NEW YORK — I was born more than a decade after Jonas Salk’s polio vaccine was introduced in the mid-1950s, but family memories of the dreaded disease filtered down to me. Myth and reality conflated in tales of distant relatives or friends who had caught the deadly virus, some who recovered, others who were paralyzed and yet others confined to iron lungs. I don’t know how many of these stories were true, but the fear was real, and fear is perhaps one of the most powerful drivers of how we think about our bodies and health and larger questions of public health.
Nothing about polio was more terrifying than the iron lung, a negative pressure ventilator — a sealed chamber that encapsuled the body from the neck down and used variations in air pressure to expand and contract the lungs. A photograph of one of these is on display in the small but potent exhibition “Design and Healing: Creative Responses to Epidemics,” presented by Cooper Hewitt, the Smithsonian Design Museum, and curated by MASS Design Group, a Boston-based firm that just won the American Institute of Architects 2022 top award.
In the photograph, a smiling woman holds a book above the head of an iron-lung patient, helping them read. For all the fear associated with the device — large tubes of metal often arrayed in long rows, their bulk dwarfing the heads of those encased — they had certain advantages over their contemporary replacement, the ventilator. The patient didn’t need to be intubated or anesthetized and could interact with others while using the machine.
During the covid pandemic, some medical practitioners began taking a new look at the old iron lung. In the same gallery at Cooper Hewitt, there’s a contemporary version of a negative pressure ventilator, designed in Bangladesh and made not of metal, but fiberglass, and designed to cover only the chest. It is smaller than its forebear, and much cheaper than the modern ventilator. In Bangladesh, which has only about 1,500 ventilators for 160 million people, and where imported ventilators can cost $25,000 to $50,000, this $1,000 machine could save lives, not just from covid, but also other respiratory ailments. Suddenly, iron lung 2.0 doesn’t seem so terrifying as the old polio-age models.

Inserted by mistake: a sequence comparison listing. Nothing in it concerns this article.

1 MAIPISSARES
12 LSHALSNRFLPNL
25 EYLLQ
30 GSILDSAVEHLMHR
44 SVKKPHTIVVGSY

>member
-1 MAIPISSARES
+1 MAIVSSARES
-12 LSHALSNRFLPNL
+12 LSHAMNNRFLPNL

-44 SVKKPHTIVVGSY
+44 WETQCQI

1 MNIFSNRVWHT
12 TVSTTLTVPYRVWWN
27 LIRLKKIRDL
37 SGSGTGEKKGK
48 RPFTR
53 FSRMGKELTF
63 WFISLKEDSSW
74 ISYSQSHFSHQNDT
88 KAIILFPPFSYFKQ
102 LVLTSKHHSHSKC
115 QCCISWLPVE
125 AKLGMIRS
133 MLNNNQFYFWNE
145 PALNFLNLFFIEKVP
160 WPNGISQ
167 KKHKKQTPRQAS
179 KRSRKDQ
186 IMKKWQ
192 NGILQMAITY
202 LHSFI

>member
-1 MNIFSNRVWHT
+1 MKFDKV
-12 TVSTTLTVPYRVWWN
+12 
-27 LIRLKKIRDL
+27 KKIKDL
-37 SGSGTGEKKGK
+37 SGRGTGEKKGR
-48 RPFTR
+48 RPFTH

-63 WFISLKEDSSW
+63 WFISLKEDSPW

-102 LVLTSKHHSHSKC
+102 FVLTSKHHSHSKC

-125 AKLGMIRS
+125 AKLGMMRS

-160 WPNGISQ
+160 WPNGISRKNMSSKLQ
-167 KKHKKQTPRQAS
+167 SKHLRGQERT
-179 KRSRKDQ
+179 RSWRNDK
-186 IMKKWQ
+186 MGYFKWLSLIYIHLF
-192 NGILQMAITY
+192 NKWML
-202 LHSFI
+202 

The exhibition focuses on moments of resiliency and invention in response to pandemics, past and present. Planning for the show began just before the covid crisis. It opened Dec. 10 as MASS Design Group’s founder, Michael P. Murphy Jr. (with Jeffrey Mansfield and the MASS Design team), published a substantial new treatise on health-care design, “The Architecture of Health: Hospital Design and the Construction of Dignity.” The exhibition shows dignity in practice, from cooperative efforts to address urgent needs created by the current pandemic, to the design of new hospitals for treating such diseases as cholera, Ebola and tuberculosis, which still ravage large parts of the world.
The book raises deeper questions about design, science and architecture. It also charts a history of hospitals from their origins within religious establishments, which provided basic hospice care and religious succor to the dying, to modern mega-hospitals, which seem to be constantly expanding as new specialties are developed and new techniques mainstreamed.
Murphy also has a larger argument: that the study of hospital design isn’t ancillary to larger architectural themes but central to the story of architecture itself. The old modernist argument between form and function is seen within hospital design with unique salience and clarity, in part because the consequences of this debate are so directly felt by people who need health care.
As scientists in the 19th century gained a greater understanding of how disease was transmitted, and greater control over alleviating it, the functional side of health care — control over air, cleanliness, space for machines, recovery, rehabilitation — became the prime driver of design. As surgery became more common, and the need for sterile environments essential, even the rich (who enjoyed the luxury of home health care) found themselves forced into hospitals for treatment. Hospitals, once centered in church complexes and later in buildings that looked like manor houses or banks, began to look more like factories. Patients scrabbled for whatever dignity they could salvage during their terrifying tour through the dark forest of tubes, needles and knives.